How Teachers View Summer Assignments

An AP student has completed their summer assignment and is ready to turn it into the teacher on the first day of school. Even though teachers assign work at the very end of the school year, students usually start to work on them closer to the end of summer. (Photo courtesy of Hannah Comeskey)

One of the worst parts about taking an AP class is the summer assignments that come along with them. From the dreaded 5-10 page long AP Environmental Science papers to reading and annotating a book for AP English, they seem to put a bad feeling in students minds about the class before it even begins.

With summer officially over and all summer assignments turned in, a fair question to ask is: How do teachers feel about assigning work to be completed over the summer and what are the reasons behind why they do?  

Two arguments can be made about summer assignments. The first is that they contradict the ideology behind a two-month break after the ten months students spend in school. The second is that is that they are beneficial to the student in order to jog their memory about forgotten lessons.

Yvonne Anderson, AP English teacher, said, “I think that throughout the summer a lot of the academic skills that students have practiced throughout the year are lost. There is a fair amount of research that shows that those skills need to be constantly practiced and summer assignments give you that opportunity.”

Students usually have an idea in their mind that all teachers like to require their students to complete an assignment over summer break. While AP teachers typically do have some form of work to be completed, it doesn’t necessarily mean that they want or like to.

However, that doesn’t go for all teachers. Some teachers who do assign work truly believe that they are doing it for the best of the students.

Kimberly Arwood, AP Calculus teacher said, “There are a lot of prerequisite skills that students need to be fresh on and to be able to do easily and quickly. [Summer assignments] give them the opportunity to review some of those skills that maybe they haven’t seen in awhile. So it gives them a chance to review those skills so that they can start the course ready.”

Typically, most students view summer assignments with a pretty negative point of view — thinking they are annoying and a waste of time that should be spent enjoying their break before going back to school in the fall.

This argument can seem somewhat whiney, but there is some truth to it, especially if a student doesn’t complete the assignment the way the teacher intended for it to be done.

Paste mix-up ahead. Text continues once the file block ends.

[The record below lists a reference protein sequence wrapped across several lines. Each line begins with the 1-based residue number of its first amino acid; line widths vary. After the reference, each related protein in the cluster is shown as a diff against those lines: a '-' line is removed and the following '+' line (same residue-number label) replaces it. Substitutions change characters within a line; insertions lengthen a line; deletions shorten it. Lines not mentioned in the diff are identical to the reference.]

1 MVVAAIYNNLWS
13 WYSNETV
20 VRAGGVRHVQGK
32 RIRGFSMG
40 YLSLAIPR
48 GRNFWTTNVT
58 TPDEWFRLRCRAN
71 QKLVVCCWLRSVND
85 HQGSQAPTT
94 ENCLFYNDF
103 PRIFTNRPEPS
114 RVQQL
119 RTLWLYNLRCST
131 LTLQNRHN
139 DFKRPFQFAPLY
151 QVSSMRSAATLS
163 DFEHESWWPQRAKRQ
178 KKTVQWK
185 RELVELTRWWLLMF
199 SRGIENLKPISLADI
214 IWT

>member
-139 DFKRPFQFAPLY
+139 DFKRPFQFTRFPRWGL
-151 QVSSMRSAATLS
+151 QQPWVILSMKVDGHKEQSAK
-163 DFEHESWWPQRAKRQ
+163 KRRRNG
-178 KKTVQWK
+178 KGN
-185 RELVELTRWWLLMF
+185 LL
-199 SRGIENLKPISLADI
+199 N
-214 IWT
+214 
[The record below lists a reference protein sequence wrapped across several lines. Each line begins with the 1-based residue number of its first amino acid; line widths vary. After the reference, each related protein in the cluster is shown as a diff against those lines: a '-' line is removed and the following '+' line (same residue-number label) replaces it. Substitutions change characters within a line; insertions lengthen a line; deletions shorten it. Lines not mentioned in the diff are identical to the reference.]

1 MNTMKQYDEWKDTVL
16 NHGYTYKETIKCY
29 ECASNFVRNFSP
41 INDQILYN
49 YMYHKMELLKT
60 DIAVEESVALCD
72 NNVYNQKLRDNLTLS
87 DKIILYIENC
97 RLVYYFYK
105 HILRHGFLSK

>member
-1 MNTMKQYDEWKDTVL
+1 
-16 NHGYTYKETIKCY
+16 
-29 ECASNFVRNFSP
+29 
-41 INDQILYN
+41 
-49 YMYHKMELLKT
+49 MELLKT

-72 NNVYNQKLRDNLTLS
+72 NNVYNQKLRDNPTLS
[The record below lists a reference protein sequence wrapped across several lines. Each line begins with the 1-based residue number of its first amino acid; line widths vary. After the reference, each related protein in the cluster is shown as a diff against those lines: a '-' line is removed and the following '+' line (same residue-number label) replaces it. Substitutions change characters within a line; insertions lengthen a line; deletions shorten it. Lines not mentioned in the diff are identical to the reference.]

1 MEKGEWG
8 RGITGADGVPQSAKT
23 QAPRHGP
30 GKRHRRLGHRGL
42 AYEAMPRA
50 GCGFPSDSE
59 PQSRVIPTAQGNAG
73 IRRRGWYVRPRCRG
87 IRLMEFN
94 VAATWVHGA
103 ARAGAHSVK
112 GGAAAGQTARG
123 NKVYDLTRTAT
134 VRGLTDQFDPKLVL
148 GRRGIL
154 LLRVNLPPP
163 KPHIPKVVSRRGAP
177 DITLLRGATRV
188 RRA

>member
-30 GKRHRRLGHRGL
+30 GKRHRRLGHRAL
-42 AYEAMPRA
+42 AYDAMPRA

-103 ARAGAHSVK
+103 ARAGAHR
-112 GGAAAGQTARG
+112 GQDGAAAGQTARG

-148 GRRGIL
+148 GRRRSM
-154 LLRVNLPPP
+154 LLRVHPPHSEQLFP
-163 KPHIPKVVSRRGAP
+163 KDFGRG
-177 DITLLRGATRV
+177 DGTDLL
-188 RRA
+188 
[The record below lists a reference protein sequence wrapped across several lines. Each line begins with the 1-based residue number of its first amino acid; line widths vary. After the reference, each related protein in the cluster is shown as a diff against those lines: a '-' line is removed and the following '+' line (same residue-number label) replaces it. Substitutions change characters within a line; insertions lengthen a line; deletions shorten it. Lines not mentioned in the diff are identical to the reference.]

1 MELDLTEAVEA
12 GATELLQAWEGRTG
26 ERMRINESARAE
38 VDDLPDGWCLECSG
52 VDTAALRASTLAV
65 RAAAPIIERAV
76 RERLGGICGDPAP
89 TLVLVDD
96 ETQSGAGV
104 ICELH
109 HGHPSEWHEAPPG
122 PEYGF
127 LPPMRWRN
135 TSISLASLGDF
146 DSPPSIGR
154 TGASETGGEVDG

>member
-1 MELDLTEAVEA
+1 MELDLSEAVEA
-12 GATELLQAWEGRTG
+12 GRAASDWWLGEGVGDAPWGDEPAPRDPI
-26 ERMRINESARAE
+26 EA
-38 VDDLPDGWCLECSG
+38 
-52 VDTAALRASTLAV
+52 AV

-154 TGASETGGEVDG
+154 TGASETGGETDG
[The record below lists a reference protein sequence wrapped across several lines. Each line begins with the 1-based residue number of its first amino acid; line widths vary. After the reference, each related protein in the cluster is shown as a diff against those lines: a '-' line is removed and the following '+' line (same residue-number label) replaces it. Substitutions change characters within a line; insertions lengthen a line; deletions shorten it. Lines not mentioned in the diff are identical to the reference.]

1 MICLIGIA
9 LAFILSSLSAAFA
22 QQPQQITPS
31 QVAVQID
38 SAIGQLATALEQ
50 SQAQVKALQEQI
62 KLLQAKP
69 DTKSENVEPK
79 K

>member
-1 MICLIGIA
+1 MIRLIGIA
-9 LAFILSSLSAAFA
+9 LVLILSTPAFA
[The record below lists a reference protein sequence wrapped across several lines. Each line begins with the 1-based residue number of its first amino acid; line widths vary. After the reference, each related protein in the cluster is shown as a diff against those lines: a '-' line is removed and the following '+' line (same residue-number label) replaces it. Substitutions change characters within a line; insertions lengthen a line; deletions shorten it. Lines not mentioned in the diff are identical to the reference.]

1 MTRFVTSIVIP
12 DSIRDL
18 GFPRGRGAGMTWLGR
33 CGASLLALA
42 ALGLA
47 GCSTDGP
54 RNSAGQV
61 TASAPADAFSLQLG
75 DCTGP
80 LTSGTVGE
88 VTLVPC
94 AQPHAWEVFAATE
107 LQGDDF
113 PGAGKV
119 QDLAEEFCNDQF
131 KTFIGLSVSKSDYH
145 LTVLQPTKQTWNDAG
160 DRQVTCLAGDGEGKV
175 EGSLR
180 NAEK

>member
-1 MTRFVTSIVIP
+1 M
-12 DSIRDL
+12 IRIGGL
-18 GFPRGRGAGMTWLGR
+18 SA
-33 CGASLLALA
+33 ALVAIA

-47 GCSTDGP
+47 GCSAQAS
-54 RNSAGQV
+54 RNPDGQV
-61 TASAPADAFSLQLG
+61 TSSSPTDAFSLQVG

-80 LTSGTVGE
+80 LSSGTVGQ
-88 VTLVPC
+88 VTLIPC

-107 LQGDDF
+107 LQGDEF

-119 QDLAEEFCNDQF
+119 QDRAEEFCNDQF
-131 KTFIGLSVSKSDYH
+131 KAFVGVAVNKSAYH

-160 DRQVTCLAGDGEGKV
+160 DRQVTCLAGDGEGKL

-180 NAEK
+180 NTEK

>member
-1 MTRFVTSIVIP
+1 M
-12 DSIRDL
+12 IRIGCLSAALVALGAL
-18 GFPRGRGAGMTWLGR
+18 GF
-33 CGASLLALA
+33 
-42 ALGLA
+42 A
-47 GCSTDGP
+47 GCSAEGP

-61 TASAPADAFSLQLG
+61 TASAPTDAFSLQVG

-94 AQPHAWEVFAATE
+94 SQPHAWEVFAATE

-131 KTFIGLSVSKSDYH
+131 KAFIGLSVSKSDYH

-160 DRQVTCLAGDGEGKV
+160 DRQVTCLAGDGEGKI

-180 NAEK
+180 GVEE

Timothy Wareham, Civics and Economics teacher, said, “I think there are two aspects [to summer assignments] that are negative: Often summer assignments are to be done individually and there’s no opportunity to discuss the material, so they’re not going to necessarily be as memorable. The second thing is that because they’re summer assignments, you might not have contact with the teacher. If you do something wrong, there’s not an opportunity to recognize the mistakes while you’re going through the process.”

Many students takes two to three AP’s a year and a few exceed that boundary. To be accepted into a college, you have to meet a certain GPA requirement. If a student feels they need to bring their GPA up in order to be accepted into their dream college, they will probably feel more compelled to take them– ultimately landing them in a pool of summer work.

Part of the argument supporting summer assignments is that it’s the student’s understanding that they will have summer work to complete when they sign up for an AP class. While this is true, a student may not be willing to take a class below their ability level just to avoid doing the summer assignment– forcing them to take the class and spend the last weeks of their summer working on the various obligations.

Some teachers make their assignments fairly accessible for students to complete with the understanding that they need a break. “[Summer assignments] need to be equitable across the subject and they need to be short enough that they aren’t too time consuming,” said Anderson.

Teachers believe that whether or not you decide to take an AP level class should be based entirely on your ability and not by whether or not you want to complete work over the summer. Most teachers choose to make their assignments short enough. So the next time you look at your teacher as the bad guy for giving you work over the summer, think again because they do it with the intention of helping you do your best in their class.


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